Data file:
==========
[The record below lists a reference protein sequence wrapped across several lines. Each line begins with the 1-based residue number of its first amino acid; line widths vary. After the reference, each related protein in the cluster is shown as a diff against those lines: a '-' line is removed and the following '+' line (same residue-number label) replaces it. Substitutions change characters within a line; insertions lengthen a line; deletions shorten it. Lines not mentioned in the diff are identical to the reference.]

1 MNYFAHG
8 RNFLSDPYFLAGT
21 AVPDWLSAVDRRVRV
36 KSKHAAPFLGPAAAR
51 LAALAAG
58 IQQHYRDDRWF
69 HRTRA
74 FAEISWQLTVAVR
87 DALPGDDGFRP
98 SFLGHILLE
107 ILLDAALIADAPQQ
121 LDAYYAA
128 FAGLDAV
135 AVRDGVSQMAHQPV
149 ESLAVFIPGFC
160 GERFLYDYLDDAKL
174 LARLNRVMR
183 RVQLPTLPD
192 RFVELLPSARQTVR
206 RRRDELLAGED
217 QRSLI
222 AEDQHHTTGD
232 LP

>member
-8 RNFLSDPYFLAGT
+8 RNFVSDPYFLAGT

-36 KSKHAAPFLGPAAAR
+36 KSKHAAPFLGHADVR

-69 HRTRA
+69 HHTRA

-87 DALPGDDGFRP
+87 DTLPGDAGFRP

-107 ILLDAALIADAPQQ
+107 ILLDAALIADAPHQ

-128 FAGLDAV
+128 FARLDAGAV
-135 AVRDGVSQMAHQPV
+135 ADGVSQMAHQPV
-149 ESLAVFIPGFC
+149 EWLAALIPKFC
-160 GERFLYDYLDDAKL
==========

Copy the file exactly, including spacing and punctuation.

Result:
[The record below lists a reference protein sequence wrapped across several lines. Each line begins with the 1-based residue number of its first amino acid; line widths vary. After the reference, each related protein in the cluster is shown as a diff against those lines: a '-' line is removed and the following '+' line (same residue-number label) replaces it. Substitutions change characters within a line; insertions lengthen a line; deletions shorten it. Lines not mentioned in the diff are identical to the reference.]

1 MNYFAHG
8 RNFLSDPYFLAGT
21 AVPDWLSAVDRRVRV
36 KSKHAAPFLGPAAAR
51 LAALAAG
58 IQQHYRDDRWF
69 HRTRA
74 FAEISWQLTVAVR
87 DALPGDDGFRP
98 SFLGHILLE
107 ILLDAALIADAPQQ
121 LDAYYAA
128 FAGLDAV
135 AVRDGVSQMAHQPV
149 ESLAVFIPGFC
160 GERFLYDYLDDAKL
174 LARLNRVMR
183 RVQLPTLPD
192 RFVELLPSARQTVR
206 RRRDELLAGED
217 QRSLI
222 AEDQHHTTGD
232 LP

>member
-8 RNFLSDPYFLAGT
+8 RNFVSDPYFLAGT

-36 KSKHAAPFLGPAAAR
+36 KSKHAAPFLGHADVR

-69 HRTRA
+69 HHTRA

-87 DALPGDDGFRP
+87 DTLPGDAGFRP

-107 ILLDAALIADAPQQ
+107 ILLDAALIADAPHQ

-128 FAGLDAV
+128 FARLDAGAV
-135 AVRDGVSQMAHQPV
+135 ADGVSQMAHQPV
-149 ESLAVFIPGFC
+149 EWLAALIPKFC
-160 GERFLYDYLDDAKL